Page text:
ISSN 1022-7954, Russian Journal of Genetics, 2007, Vol. 43, No. 11, pp. 1271–1285. © Pleiades Publishing, Inc., 2007.
Original Russian Text © O.S. Dedkova, E.D. Badaeva, O.P. Mitrofanova, E.N. Bilinskaya, V.A. Pukhalskiy, 2007, published in Genetika, 2007, Vol. 43, No. 11, pp. 1517–1533.
Schuebl is a tetraploid wheat with the BBAA genome
. It is considered as a primitive wheat form from the
group of emmer wheats. Threshing of
duces individual spikelets, while kernels remain cov-
ered. Genetic and morphological evidence indicates
that cultivated emmer stems from wild local Near East
(Koern ex Aschers. et. Graebn.)
Schweinf. (wild emmer) via mutations from brittle to
non-brittle ear, controlled by two or three complemen-
tary recessive genes . On the basis of the geographi-
cal ranges and morphoecological traits,
classiﬁed into four subspecies: (1) subsp.
Vav. (Ethiopean emmer); (2) subsp.
(Eastern emmer); (3) subsp.
emmer); and (4) subsp.
can emmer) .
is a plant cultivated from ancient
times: it was among the eight founder crops of the
Neolith, with which crop farming began in the Near
East . Domestication of emmer was one of the key
events of the early agriculture. According to the arche-
ological evidence, cultivated emmer appeared in Levant
(present-day Syria and Lebanon) in the early pre-pot-
tery Neolith B, dating back to 9500–7500 years BC .
To the beginning of the 7th millenium BC, it has spread
throughout Levant and adjacent regions of Israel, north-
ern Syria, eastern Anatolia, northern Iraq and south-
western Iran. In the 6th millennium BC, cultivated
emmer was introduced from highlands of the Fertile
Crescent to the plains of Mesopotamia and western
Anatolia, from which it spread to the Mediterranean
basin and Europe . In the 4th millennium BC, Sum-
erians have brought emmer to Egypt, Central Asia, and
northwestern India. In the Indian subcontinent, emmer
and barley were the key crops from which the Neolith
agriculture began even before the development of the
Indus valley civilization [7, 8]. It has been suggested
that emmer was brought to southern India by sea from
northeastern Africa . In all of the regions listed
above, cultivated emmer remained the main crop dur-
ing 7 millenniums, up to the second half of the 1st mil-
lennium BC, when it was substituted by the easy-
threshed tetraploid form of
Desf. In Ethiopia
Analysis of Intraspecific Diversity
of Cultivated Emmer
Using C-Banding Technique
O. S. Dedkova
, E. D. Badaeva
, O. P. Mitrofanova
E. N. Bilinskaya
, and V. A. Pukhalskiy
Vavilov Institute of General Genetics, Russian Academy of Sciences, Moscow, 119991 Russia; e-mail: email@example.com
Engelhardt Institute of Molecular Biology, Russian Academy of Sciences, Moscow, 119991 Russia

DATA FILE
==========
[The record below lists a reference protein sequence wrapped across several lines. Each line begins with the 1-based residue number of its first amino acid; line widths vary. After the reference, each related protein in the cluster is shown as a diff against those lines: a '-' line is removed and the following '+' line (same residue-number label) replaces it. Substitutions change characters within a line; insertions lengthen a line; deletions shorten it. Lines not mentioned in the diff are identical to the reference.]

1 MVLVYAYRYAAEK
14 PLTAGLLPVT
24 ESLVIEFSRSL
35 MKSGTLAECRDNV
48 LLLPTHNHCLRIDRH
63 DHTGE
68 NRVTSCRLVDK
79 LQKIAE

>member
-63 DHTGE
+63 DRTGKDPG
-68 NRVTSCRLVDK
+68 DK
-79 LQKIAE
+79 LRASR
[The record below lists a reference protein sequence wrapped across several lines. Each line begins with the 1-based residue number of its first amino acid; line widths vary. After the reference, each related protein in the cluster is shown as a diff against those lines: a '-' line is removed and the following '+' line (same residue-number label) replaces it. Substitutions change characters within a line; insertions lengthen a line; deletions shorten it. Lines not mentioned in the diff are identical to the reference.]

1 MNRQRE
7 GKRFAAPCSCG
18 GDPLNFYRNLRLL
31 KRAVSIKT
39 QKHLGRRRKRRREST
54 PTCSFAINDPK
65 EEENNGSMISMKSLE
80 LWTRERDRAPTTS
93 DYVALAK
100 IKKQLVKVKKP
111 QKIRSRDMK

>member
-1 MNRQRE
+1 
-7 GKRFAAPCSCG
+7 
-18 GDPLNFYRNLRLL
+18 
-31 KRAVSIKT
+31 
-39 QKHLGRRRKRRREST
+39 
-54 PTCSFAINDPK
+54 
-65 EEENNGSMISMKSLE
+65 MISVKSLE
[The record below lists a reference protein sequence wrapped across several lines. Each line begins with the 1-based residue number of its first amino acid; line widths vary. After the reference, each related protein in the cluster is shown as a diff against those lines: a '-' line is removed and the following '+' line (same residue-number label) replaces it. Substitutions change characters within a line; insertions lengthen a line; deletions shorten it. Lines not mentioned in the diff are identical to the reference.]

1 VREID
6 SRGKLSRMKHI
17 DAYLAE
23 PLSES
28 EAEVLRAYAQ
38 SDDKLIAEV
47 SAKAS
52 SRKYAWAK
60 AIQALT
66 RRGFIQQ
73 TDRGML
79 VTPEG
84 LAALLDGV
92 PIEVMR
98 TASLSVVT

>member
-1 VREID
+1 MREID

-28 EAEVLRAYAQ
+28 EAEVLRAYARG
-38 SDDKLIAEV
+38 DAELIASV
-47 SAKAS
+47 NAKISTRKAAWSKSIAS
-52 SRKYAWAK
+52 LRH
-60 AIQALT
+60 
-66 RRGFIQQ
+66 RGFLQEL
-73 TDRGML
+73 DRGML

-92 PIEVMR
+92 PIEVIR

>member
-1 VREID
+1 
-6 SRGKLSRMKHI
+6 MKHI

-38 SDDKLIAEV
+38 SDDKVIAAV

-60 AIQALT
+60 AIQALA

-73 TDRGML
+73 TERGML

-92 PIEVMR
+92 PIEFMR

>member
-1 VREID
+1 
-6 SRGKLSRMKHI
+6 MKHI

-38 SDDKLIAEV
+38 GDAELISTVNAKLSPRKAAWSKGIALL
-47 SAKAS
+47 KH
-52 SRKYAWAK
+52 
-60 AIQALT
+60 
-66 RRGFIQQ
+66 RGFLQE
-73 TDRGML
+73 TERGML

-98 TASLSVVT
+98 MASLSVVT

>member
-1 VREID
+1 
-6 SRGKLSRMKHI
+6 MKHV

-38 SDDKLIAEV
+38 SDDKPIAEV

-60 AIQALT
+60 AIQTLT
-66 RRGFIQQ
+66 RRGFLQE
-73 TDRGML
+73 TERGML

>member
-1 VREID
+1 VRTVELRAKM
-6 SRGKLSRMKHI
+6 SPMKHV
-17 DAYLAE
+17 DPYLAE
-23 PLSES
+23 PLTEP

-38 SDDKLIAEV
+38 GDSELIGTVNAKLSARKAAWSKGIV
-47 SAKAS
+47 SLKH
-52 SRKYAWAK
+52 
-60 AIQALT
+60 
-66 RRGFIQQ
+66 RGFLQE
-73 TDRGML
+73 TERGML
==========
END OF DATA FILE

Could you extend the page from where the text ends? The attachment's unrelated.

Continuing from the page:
State Scientiﬁc Center of Russian Federation, Vavilov All-Russia Research Institute of Plant Industry (VIR),
St. Petersburg, 190000 Russia
Received May 22, 2007
—Ninety-four lines of
isolated from 86 wheat accessions from Vavilov All-Russia
Research Institute of Plant Industry (VIR, Russia) and INRA (Clermont-Ferrand, France) germ-plasm collec-
tions were studied using C-banding technique. Visual comparison of karyotypes of different accessions was per-
formed to establish genetic relationships and evaluate features inherent for ecological–geographical groups.
The level of C-banding polymorphism in the whole sample of tetraploid emmer proved to be relatively low. The
diversity within groups was higher than the differences between them. The material studied contained 39 lines
carrying 16 different types of chromosomal rearrangements including single and multiple translocations and
inversions. The level of translocation polymorphism was comparable with that detected earlier for polyploid
wheat species. The frequencies of individual translocation types varied from 18 (T7A:5B) to 1 (nine types).
Analysis of the distribution of the most frequent translocations 7A:5B suggested that it has signiﬁcant adaptive
value on the territory of Europe. Similarity of the C-banding patterns of European emmer and the accessions
with the same translocation of the Asian origin points to their possible common origin. The occurrence of the
same translocation in several
accessions from Syria and Lebanon may indicate that such forms
of wild emmer could have taken part in the origin of cultivate emmer from Western Europe. Similarity of the
C-banding patterns of some chromosomes of European emmer and spelt could serve as an indirect evidence of
their close genetic relationships.